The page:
A Known Coward

Re: Why?

> No, a free CA will just make easier to obtain a fake certificate for somebody's else site if no vetting procedure is in place before releasing a certificate. It actually make snooping *easier*.

Why don't you go read up on the project before you say anything more? Let's Encrypt's validation/verification procedures are far stricter and more robust that every large CA I've dealt with. Additionally their process is automated removing the possibility for user error - the system simply won't issue a certificate for a domain for which you cannot prove possession (* though not ownership, this is no different to any other CA).

A Known Coward

Re: Why?

You're confusing the purpose of Let's Encrypt. The project has nothing to do with increasing trust in certificate authorities.

Which doesn't mean you cannot trust Let's Encrypt, only that if you're looking for a solution to the trust problem then you need to re-invent the whole certificate system. LE is about giving everyone access to certificates free of charge, with no strings, no 'revocation fees' and no limits to the number of certificates you can deploy. It's about removing the barriers to deployment even on the lowliest website and thus bringing about the long overdue age of complete encryption to the internet.

Aside from issuing certificates, the project also comes with a suite of tools which will properly configure your server to use the best possible TLS configuration, which alone makes it extremely valuable. Many servers still offer outdated or incomplete configs which are no longer secure, LE is offering a one-click solution that handles the whole process for you.

There are plenty of other projects and solutions attempting to solve the 'trust' issue, including Public Key Pinning - although you still have to trust the browser and intermediate proxies, and let's face it, if you cannot trust those then no amount of encryption is meaningful.

Sensitive Virgin Media web pages still stuck on weak crypto software

A Known Coward

Re: Another one for the hall of shame

In the world of security, anything less than an A is never a pass. Incidentally, SSL Labs hand out an A+ for the top grade, which is what everyone should be targeting.

TELLY INNN SPAAACE: Nothing to watch on your 4K TV? NASA to the RESCUE

A Known Coward

Re: At least 13Mbps?

I'm assuming they'll use H.265 for broadcast and streaming, H.264 would be an odd choice. Still, H.265 can't work miracles, if broadcast quality HD using H.264 is 9Mbps (30+ for Blu-ray) then they can't cram 4x the information into an H.265 stream of 13Mbps without seriously degrading the quality. Even Netflix opted for 15Mbps, which is still way too low. For broadcast quality parity you are looking at at least 18Mbps but reasonably we should demand better from 4K broadcasts and not let broadcasters squeeze the image to the point where 4K broadcast/streaming looks like Blu-ray HD.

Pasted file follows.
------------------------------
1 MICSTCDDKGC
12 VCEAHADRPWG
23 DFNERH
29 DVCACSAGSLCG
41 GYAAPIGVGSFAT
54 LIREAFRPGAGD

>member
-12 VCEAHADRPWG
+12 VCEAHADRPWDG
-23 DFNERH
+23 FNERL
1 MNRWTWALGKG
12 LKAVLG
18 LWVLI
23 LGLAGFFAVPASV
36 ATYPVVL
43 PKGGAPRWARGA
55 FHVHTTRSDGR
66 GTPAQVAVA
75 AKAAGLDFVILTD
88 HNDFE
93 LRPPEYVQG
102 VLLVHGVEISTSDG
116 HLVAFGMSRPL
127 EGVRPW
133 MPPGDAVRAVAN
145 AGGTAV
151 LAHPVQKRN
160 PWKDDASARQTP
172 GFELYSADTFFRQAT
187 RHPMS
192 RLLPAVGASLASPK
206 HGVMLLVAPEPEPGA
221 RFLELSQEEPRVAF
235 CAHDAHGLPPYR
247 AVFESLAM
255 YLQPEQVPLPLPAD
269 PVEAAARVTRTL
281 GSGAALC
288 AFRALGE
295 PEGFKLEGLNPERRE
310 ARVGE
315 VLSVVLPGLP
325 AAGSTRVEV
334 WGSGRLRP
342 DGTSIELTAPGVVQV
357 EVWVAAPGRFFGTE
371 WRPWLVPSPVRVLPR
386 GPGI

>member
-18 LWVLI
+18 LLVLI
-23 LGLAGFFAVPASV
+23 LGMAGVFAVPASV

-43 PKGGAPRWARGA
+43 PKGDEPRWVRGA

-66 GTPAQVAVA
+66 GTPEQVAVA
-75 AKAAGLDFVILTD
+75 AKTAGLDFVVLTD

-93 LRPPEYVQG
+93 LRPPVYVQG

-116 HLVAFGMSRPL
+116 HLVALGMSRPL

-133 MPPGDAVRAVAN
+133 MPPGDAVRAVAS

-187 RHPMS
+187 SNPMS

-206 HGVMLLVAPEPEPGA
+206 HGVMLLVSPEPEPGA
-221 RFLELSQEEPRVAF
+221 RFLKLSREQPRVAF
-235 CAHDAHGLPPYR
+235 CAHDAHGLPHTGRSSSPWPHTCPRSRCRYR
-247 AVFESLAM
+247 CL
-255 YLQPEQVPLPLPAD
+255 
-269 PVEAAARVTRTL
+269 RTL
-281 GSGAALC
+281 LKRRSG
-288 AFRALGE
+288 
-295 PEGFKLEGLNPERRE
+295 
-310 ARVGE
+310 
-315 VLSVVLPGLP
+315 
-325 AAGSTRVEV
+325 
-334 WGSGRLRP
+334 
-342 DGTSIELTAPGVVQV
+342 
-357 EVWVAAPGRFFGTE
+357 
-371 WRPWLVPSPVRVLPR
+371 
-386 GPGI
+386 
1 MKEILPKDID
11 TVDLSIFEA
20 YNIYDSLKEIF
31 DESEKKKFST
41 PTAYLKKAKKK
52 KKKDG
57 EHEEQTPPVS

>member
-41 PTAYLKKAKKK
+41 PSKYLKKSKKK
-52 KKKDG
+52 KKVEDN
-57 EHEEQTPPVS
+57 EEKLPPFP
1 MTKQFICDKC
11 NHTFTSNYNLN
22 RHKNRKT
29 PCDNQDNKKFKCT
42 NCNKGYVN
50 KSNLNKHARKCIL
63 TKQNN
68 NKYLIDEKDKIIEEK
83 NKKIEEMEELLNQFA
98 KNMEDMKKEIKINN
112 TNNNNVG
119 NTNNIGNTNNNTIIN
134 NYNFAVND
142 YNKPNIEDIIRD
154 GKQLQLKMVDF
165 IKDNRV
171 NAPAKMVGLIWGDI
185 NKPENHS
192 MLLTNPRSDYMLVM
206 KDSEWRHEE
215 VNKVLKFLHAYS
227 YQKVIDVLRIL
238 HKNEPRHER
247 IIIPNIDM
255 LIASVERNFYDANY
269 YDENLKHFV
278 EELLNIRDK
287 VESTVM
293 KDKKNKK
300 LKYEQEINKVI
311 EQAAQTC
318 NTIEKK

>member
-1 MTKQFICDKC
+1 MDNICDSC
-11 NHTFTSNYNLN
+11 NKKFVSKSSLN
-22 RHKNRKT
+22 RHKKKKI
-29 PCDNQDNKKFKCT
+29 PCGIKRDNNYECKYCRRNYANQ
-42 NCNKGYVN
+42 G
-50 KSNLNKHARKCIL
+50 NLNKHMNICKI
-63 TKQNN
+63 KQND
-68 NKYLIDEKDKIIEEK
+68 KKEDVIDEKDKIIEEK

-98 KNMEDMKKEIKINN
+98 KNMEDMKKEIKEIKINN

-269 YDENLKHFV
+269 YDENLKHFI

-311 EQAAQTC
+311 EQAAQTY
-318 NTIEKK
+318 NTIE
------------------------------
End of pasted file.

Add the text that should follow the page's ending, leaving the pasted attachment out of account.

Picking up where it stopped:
A Known Coward

At least 13Mbps?

Try double that ...

Galileo, Galileo, Galileo good to go!

A Known Coward

"how the basic (low-precision) Galileo free and open service compares to the current free and open GPS tier?"

The uncorrected free tier guarantees accuracy within 1 metre, compared to GPS which provides uncorrected accuracy within 15 metres. These are the worst case scenarios with a good lock, obviously GPS performs better than that in the real world, a consumer grade receiver will usually average around 4m at best, but similarly you can expect the average performance of Galileo to be far better too - if it compares to GPS, then you could an average best of 30cm from the free service.

The Galileo commercial tier guarantees accuracy to within 1cm. This is marginally better than survey grade GPS augmented with RTK which is within 30cm but normally averages within 'a few centimetres'.

These figures are changing all the time, GPS accuracy is being improved all the time, especially the with the use of correction services, and until Galileo is fully operational the claims made for the system are unproven. However the accuracy of Galileo's free service was enough to scare the US into formally protesting the project and threatening the EU, but probably not for the reasons you think - the US government makes a lot of money from their commercial GPS and Galileo represents a threat to that business.